In August 1992, someone used an 18-inch wrench to remove a brass fitting on the transformer, causing 700 gallons of PCB-laced oil to soak into the ground, the EPA report says.
Bottjer, the cleanup contractor sent to the site by the bankruptcy trustee, discovered the spill and reported it to Biggs and the other parties.
For two more years, the damaged transformer and the PCB-soaked soil sat on the railroad property, enmeshed in the fight over the assets of the machinery company. Lawyers wrangled for months about who was responsible for cleaning up the mess.
Finally, frustrated by the impasse and worried the contamination would reach ground water, Biggs launched a voluntary cleanup.
In September 1994, he dug up the tainted soil and stockpiled it on the property on plastic sheets surrounded by straw bales and an earth berm. He also fenced the site and attached PCB warning labels.
In May 1996, he shipped the transformer to South Dakota for disposal. In August, he moved the soil to the Graham Road landfill.
The soil, according to a sample taken immediately after the transformer damage, contained 19 parts per million of PCBs - over the federal limit of 10 ppm.
Bottjer and geologist Nancy Lucas both told Biggs in 1994 that using a regular landfill to dump the dirt is illegal, the EPA report says.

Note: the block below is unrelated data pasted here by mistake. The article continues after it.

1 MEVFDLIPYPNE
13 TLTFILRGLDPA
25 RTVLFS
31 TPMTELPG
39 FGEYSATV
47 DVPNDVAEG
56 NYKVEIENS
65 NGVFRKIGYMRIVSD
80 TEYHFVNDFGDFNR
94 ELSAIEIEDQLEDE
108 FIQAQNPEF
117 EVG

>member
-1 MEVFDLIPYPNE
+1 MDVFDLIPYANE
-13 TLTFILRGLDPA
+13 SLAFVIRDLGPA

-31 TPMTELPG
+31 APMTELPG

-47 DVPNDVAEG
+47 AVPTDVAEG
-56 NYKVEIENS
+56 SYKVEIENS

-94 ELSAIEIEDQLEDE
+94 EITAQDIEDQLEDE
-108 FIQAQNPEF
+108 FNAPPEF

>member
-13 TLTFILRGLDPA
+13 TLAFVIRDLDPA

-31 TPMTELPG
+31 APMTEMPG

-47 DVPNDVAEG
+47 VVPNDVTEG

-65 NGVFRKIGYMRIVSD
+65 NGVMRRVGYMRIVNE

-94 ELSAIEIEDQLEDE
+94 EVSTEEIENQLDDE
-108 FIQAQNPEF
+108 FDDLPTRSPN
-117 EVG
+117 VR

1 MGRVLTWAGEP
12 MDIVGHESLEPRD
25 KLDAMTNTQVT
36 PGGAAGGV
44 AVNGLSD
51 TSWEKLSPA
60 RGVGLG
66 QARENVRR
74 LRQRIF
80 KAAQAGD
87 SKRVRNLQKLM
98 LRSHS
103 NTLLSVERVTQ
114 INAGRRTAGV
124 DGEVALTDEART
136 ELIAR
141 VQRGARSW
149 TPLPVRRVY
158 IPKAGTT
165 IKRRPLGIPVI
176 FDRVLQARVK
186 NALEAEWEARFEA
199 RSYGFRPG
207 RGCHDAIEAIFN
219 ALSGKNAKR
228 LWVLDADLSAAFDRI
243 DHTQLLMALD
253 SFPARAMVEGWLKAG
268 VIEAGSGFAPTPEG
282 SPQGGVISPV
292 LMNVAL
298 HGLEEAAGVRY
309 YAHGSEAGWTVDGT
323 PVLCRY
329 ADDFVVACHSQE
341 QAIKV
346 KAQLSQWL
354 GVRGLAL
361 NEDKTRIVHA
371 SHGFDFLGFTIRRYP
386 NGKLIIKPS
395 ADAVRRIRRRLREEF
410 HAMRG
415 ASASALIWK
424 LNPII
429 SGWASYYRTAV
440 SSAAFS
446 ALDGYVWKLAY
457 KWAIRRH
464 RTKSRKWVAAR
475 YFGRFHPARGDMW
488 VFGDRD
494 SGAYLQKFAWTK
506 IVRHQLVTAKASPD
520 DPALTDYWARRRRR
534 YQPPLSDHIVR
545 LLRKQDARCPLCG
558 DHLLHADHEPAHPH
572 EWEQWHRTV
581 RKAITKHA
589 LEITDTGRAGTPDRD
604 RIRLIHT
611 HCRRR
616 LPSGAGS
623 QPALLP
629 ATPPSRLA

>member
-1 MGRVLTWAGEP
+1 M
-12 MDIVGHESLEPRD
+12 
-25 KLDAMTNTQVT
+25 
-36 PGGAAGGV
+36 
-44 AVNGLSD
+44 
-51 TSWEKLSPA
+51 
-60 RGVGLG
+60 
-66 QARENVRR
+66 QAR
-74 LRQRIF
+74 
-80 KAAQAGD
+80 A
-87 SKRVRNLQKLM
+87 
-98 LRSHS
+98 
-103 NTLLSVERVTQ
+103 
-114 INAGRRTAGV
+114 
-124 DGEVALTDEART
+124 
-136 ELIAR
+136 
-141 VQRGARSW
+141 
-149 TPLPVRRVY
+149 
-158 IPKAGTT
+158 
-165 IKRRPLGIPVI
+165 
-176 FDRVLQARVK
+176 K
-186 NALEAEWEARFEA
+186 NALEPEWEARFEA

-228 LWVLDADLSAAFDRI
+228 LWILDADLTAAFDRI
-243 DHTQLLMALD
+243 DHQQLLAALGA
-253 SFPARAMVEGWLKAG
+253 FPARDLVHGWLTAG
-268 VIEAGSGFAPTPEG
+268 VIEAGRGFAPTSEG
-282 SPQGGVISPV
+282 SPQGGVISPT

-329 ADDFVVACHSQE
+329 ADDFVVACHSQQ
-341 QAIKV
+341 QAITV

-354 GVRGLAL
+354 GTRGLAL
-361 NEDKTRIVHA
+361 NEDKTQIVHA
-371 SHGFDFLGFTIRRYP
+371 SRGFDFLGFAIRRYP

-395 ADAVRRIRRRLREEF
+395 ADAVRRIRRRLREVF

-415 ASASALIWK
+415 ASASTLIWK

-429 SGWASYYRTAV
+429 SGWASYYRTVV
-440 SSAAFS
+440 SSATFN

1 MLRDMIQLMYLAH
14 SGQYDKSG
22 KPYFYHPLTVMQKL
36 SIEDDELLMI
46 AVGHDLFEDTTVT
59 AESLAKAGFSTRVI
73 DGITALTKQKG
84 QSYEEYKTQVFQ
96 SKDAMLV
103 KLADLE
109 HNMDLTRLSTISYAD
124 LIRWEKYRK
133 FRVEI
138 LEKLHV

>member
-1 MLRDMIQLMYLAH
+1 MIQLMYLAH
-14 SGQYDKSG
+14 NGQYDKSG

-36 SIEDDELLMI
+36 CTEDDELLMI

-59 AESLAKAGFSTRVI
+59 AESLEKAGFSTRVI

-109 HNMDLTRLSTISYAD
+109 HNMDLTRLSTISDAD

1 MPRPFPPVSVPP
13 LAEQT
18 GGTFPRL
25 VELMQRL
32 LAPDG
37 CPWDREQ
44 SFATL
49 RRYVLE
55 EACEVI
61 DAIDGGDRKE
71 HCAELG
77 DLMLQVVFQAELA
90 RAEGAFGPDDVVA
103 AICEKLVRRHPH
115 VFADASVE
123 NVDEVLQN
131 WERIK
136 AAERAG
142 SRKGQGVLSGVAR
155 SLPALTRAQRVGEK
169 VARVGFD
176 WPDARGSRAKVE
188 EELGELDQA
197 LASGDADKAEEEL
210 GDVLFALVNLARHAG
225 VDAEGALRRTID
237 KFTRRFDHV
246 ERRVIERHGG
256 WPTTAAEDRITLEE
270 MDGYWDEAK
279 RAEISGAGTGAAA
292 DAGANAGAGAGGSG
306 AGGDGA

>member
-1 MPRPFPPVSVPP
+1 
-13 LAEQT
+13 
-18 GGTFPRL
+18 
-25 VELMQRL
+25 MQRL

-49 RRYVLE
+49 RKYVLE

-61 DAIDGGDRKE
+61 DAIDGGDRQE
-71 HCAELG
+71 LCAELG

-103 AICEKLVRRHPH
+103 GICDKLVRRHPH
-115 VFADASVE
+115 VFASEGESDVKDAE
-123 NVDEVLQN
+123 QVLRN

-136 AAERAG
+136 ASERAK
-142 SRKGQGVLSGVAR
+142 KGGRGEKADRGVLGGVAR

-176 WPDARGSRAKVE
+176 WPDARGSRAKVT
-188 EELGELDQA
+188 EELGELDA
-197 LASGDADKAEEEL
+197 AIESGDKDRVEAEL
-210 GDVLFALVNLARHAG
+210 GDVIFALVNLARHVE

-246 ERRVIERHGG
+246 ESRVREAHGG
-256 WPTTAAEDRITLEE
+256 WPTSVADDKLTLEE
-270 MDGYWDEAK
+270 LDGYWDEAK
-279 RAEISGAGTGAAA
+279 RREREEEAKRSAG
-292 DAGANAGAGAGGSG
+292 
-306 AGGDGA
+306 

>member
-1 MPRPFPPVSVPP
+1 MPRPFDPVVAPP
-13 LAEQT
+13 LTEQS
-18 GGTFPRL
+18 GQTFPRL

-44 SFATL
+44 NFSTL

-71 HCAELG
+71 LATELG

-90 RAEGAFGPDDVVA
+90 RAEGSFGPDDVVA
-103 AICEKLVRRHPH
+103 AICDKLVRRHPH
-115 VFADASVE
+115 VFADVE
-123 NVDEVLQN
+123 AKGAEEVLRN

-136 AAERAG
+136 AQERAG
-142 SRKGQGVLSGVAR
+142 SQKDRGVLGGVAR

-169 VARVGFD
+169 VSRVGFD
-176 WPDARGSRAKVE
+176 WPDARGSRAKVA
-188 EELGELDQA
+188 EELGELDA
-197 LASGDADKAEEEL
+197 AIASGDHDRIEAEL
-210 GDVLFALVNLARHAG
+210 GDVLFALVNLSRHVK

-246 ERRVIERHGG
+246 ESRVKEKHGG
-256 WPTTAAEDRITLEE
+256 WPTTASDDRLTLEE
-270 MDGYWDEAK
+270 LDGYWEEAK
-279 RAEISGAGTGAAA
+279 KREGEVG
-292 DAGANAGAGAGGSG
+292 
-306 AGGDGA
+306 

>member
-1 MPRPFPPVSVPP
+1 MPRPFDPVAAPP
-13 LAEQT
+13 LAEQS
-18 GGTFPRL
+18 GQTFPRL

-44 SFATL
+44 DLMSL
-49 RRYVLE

Biggs apparently understood this. In September 1994, he filed this written statement in Bankruptcy Court: “… the PCB spill will require that 300 cubic yards of dirt must be removed to a disposal site in Arlington, Ore., or Grandview, Idaho.”
Biggs recently told EPA investigators he felt out-of-state disposal costs for the soil were “excessive.” He also said he didn’t understand the PCB regulations, and didn’t get much help deciphering them from the EPA or Ecology.
“Biggs told the EPA he was sure the contaminated soil had been disposed of properly,” the report notes.
But Bottjer told the EPA a very different story - that Biggs “deliberately circumvented federal regulations.”
“Bottjer said Biggs told him he would be dead by the time EPA or Sanifill (the Graham Road landfill’s former owner) sued him, and that Biggs was counting on being considered naive and having done everything he could do to properly dispose of the contaminated soil,” according to EPA investigators.
“From day one, Nancy and I told him we wouldn’t be a part of this,” Bottjer said.
In May 1996, Graham Road landfill manager Darrel Startin notified Biggs he would accept the soil because Biggs told him the PCB levels appeared to be very low.
That was the wrong call, the EPA’s Duncan says.
PCB levels inside the transformer were 414 parts per million - automatically causing the transformer and the soils to fall under federal Toxic Substances Control Act regulations.
Groundwater under the buried PCBs is protected from the chemicals by a double liner, McCune said.
But according to a recent environmental study for the proposed landfill expansion, the bottom of the landfill is sitting in groundwater and must be continually pumped to keep it dry.
West Plains neighbors should be concerned, Spokane County Commissioner Phil Harris said when told Friday about the EPA investigation. His district includes the West Plains.
“This EPA report gives me a greater concern about water quality out there,” Harris said. “People want their water safe. Government hasn’t looked at this closely enough.”